January 28th, 2009 by Kricket
This cake is reserved for coconut enthusiasts and very special occasions. I say that because it is a major project that requires some serious love and determination. However, it is THE MOST AMAZING coconut cake that I have ever tasted! So, if you are up for an adventurous day of baking, this recipe is definitely worthwhile.
I saw Alton Brown prepare this cake on Good Eats a few months ago and at that time decided to make it for John’s birthday. My friend Jolene came to visit for John’s birthday weekend (it was her birthday too) and wasn’t surprised when I mentioned that I had all the ingredients and plans to make a coconut cake from fresh coconuts. She knows me well and during the labor of love mentioned that she actually expected that we would be baking something unique and challenging.
That morning, we woke up and immediately got to work. We drilled, drained, baked, cracked, peeled, sliced, shredded, soaked, and toasted coconut. We frequently stopped for a moment to indulge in the amazing smells and tastes of the fresh coconut. What an incredible food! Jolene and I took a short break for lunch and then continued our baking. It was 7pm by the time we threw the toasted coconut on the frosted cake and marveled at our beautiful creation. So beautiful and laborious that we decided it deserved a name, and Casper seemed appropriate.
Fortunately, we had an eager group of brunch eaters join us the next day to celebrate John’s birthday and indulge in this decadent cake. It was really fun to share the cake and talk about the process. If you have the time and energy to make this cake one day, just once, you won’t regret it. Read the rest of this entry »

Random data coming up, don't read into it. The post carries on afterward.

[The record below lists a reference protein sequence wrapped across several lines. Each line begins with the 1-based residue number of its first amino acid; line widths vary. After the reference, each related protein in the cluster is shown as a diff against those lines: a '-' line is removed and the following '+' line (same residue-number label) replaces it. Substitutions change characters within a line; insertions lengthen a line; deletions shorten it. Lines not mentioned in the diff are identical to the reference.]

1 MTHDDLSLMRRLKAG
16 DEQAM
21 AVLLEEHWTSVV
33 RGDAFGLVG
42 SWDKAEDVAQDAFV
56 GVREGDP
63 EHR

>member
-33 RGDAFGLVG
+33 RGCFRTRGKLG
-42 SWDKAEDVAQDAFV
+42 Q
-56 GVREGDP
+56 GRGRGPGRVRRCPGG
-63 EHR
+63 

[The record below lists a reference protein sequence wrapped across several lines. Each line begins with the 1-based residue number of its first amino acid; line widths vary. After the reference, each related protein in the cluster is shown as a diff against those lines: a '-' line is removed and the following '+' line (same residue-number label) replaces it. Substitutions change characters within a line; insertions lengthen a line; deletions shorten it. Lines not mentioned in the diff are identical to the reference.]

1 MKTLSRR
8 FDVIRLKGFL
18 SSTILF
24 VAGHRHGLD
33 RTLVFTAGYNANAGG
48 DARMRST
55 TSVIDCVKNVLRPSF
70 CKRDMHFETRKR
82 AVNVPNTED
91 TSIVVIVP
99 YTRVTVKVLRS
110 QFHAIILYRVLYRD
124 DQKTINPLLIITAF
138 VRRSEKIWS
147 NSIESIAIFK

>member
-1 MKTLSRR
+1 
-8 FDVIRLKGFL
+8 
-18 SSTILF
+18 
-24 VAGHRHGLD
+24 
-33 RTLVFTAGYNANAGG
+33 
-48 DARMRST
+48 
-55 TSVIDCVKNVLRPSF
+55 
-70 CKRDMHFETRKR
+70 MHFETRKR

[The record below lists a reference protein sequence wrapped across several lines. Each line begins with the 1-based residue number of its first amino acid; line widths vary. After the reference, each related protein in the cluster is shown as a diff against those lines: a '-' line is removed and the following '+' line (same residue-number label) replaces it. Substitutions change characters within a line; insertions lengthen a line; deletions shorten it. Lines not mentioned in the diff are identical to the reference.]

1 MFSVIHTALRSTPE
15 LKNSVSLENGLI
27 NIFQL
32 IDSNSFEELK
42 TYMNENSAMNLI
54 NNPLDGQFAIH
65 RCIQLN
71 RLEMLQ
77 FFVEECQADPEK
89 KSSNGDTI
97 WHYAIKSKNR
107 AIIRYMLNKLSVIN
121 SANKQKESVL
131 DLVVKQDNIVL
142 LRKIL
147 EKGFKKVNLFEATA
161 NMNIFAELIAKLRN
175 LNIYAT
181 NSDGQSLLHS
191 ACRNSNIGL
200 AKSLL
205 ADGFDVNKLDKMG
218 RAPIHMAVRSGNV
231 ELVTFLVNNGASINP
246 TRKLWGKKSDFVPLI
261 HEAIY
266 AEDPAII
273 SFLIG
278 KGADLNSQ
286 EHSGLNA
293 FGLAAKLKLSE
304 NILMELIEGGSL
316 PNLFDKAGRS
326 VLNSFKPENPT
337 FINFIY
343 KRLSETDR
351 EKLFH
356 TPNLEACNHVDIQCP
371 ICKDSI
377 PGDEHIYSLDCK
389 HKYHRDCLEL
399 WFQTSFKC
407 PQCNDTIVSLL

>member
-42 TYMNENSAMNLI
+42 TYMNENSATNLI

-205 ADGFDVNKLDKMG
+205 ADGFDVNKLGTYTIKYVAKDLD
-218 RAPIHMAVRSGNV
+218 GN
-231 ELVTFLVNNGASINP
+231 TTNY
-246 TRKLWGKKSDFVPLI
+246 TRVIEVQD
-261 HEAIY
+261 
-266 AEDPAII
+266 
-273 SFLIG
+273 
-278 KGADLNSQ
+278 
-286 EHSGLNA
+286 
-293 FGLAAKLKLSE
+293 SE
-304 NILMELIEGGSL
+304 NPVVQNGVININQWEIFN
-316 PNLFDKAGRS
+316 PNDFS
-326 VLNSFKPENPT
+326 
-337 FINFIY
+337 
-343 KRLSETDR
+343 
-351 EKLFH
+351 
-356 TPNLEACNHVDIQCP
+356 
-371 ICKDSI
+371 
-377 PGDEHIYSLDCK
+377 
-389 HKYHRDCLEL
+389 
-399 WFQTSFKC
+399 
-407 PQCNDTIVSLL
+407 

January 23rd, 2009 by Kricket
These muffins rock! They are packed with delicious lemon flavor, sweet dried cranberries, and crunchy poppy seeds. On top of that they are light, fluffy, vegan, and easy to make! What more could you ask for on a Sunday morning? I like to prepare these the night before and then pop them in the oven when I wake up. I love the lemony aroma that fills the house!
I based this recipe on one of Sarah Kramer’s called “Hayley’s Lemon Cranberry Muffins.” This recipe yields 11 muffins. I’ve tried to make it yield 12, but they come out too short for my liking. If you don’t have vegan margarine, you can substitute vegetable oil.
For the Muffins:
- 3/4 cup sugar
- 1/4 cup vegan margarine
- 3 tablespoons apple sauce
- 2 teaspoons lemon extract
- 1 1/2 cups flour
- 1/2 cup dried cranberries
- 1 tablespoon poppy seeds
- 1 1/4 teaspoons baking powder
- 1/4 teaspoon salt
- 3/4 cup soymilk
- 1 tablespoon brown sugar (optional)
To Make the Muffins:
- Preheat the over to 350 degrees.
- Grease a 12 cup muffin tin.
- Whisk together the flour, cranberries, poppy seeds, baking powder, and salt in a large bowl, set aside.
- Whisk together the margerine (or oil), sugar, apple sauce, soymilk, and lemon extract.
- Pour the wet ingredients into the dry ingredients and mix until just combined.
- Spoon the batter into the muffin cups, until 2/3 full.
- Sprinkle the brown sugar on top (or omit if you like your muffins less sweet).
- Bake for 20-30 minutes or until a toothpick inserted in the center comes out clean.
January 21st, 2009 by Kricket
Mmmmmm, cinnnnnnammmmonnnn rolllllssss. I have always loved cinnamon rolls… cinnamon, sugar, nuts and sweet dough rolled into pretty buns. I found this recipe in Deborah Madison’s “Vegetarian Cooking for Everyone.” This is the first time I have made cinnamon rolls from scratch. Even though I have thought about making them for a long time, I was hesistant to commit to the total preperation and baking time of 4 hours. Who wants to get up 4 hours before eating breakfast?
I was going to prepare them and then refrigerate the dough overnight, but I got antsy and just had to cook them up for dessert (with leftovers for breakfast the next day). I have included instructions in the recipe for refrigerating the prepared dough overnight so you can have them fresh in the morning without having to wake up at the crack of dawn.